Obtain tees and balls. Tees are pretty straightforward; they look like a brightly colored wooden or plastic nail that you set your ball on before hitting it. For balls, there is a range of quality and prices to choose from. You will lose balls when you’re first starting out, so it’s best not to spend too much on them right away. Some golf courses provide balls for you to play with; find out ahead of time if a golf course does this by calling the course office. Golf balls and tees can be purchased at sporting goods stores.
Invest in some golf gloves and a bag. Golf gloves are important because you can start getting blisters on your hands from just a few strokes. They also help you keep a firm grip on your club even if you’re sweating. Go to a sporting goods store to try on gloves and find ones that fit you. For a bag, any sturdy bag that carries your clubs, balls, rain gear, water and/or snacks will work. Check out thrift stores, yard sales, or used gear websites online to find a good deal on a golf bag.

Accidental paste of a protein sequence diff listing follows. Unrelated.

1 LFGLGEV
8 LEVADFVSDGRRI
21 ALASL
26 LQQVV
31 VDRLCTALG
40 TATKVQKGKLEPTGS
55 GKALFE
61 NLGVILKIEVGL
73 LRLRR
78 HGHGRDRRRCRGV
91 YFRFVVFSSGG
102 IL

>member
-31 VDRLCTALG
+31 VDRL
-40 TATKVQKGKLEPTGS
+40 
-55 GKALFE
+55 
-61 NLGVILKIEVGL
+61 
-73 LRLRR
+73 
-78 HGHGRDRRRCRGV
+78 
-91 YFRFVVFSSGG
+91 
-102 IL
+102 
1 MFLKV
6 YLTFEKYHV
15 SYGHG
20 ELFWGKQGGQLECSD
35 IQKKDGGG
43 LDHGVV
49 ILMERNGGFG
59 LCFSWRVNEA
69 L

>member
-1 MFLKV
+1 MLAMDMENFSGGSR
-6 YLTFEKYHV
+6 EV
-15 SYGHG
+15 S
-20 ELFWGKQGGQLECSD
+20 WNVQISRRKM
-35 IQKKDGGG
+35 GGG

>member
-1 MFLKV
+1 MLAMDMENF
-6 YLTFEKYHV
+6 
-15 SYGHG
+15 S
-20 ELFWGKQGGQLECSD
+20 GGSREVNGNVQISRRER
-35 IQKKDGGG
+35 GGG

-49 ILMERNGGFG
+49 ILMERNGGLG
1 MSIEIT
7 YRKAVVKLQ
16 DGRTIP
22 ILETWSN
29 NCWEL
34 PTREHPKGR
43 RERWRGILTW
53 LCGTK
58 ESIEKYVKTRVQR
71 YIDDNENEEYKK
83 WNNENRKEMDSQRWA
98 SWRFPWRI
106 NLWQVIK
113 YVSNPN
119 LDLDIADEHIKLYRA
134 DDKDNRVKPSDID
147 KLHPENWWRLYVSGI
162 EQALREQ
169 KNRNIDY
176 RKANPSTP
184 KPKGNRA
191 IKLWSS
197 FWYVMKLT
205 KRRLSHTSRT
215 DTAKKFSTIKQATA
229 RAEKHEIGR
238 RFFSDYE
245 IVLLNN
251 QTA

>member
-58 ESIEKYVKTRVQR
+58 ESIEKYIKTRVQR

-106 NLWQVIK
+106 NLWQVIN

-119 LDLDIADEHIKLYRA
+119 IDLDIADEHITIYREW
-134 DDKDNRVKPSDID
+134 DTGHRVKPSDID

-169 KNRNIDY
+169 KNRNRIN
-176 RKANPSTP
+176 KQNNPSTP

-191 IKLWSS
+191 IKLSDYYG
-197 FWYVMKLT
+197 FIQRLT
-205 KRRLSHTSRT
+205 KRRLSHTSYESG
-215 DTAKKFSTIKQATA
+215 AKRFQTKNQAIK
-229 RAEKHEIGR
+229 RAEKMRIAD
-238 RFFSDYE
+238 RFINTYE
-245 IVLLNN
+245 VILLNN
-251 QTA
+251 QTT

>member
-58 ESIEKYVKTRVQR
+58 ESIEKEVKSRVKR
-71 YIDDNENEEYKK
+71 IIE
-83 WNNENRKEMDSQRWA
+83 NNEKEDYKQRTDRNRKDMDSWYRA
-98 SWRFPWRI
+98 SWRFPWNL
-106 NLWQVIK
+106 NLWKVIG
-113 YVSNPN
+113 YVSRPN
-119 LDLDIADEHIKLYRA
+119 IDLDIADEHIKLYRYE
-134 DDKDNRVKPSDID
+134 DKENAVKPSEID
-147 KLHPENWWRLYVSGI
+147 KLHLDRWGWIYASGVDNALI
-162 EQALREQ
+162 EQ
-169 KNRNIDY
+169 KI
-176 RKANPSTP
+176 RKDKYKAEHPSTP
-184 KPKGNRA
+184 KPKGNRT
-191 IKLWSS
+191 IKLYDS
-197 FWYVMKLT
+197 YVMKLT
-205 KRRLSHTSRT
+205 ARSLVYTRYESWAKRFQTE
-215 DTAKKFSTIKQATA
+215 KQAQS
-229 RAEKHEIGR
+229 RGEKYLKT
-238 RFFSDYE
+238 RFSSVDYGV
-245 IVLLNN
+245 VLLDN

Part 5: Playing With Proper Etiquette
Keep up with your group. While you don’t need to rush your shots or run to your ball, it is important to be ready to hit when it’s your turn. Know when it’s your turn, and limit your practice swings to 1 or 2 before hitting your ball. Golf is a social game, so chatting with others in your group is expected, but not when someone is about to take a shot. Too much talking during a shot can distract the person and throw them off.